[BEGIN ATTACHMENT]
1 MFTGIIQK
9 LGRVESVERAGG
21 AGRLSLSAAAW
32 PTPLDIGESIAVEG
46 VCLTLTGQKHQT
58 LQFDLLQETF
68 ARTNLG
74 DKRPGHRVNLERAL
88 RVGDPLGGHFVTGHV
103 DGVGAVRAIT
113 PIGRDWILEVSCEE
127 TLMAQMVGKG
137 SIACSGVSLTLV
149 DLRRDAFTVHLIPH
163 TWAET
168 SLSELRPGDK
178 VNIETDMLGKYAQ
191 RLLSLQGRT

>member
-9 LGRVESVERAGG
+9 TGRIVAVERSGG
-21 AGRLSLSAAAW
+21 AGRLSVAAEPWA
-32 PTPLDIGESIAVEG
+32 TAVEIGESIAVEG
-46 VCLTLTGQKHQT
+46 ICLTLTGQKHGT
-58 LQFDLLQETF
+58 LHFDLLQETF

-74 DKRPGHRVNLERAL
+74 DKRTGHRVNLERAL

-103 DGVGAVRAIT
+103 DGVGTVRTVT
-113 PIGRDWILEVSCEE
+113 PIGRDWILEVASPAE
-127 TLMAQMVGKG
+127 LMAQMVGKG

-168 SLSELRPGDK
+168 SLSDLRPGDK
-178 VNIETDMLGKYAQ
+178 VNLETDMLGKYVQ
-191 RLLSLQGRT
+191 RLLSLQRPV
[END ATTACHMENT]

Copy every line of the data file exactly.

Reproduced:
1 MFTGIIQK
9 LGRVESVERAGG
21 AGRLSLSAAAW
32 PTPLDIGESIAVEG
46 VCLTLTGQKHQT
58 LQFDLLQETF
68 ARTNLG
74 DKRPGHRVNLERAL
88 RVGDPLGGHFVTGHV
103 DGVGAVRAIT
113 PIGRDWILEVSCEE
127 TLMAQMVGKG
137 SIACSGVSLTLV
149 DLRRDAFTVHLIPH
163 TWAET
168 SLSELRPGDK
178 VNIETDMLGKYAQ
191 RLLSLQGRT

>member
-9 LGRVESVERAGG
+9 TGRIVAVERSGG
-21 AGRLSLSAAAW
+21 AGRLSVAAEPWA
-32 PTPLDIGESIAVEG
+32 TAVEIGESIAVEG
-46 VCLTLTGQKHQT
+46 ICLTLTGQKHGT
-58 LQFDLLQETF
+58 LHFDLLQETF

-74 DKRPGHRVNLERAL
+74 DKRTGHRVNLERAL

-103 DGVGAVRAIT
+103 DGVGTVRTVT
-113 PIGRDWILEVSCEE
+113 PIGRDWILEVASPAE
-127 TLMAQMVGKG
+127 LMAQMVGKG

-168 SLSELRPGDK
+168 SLSDLRPGDK
-178 VNIETDMLGKYAQ
+178 VNLETDMLGKYVQ
-191 RLLSLQGRT
+191 RLLSLQRPV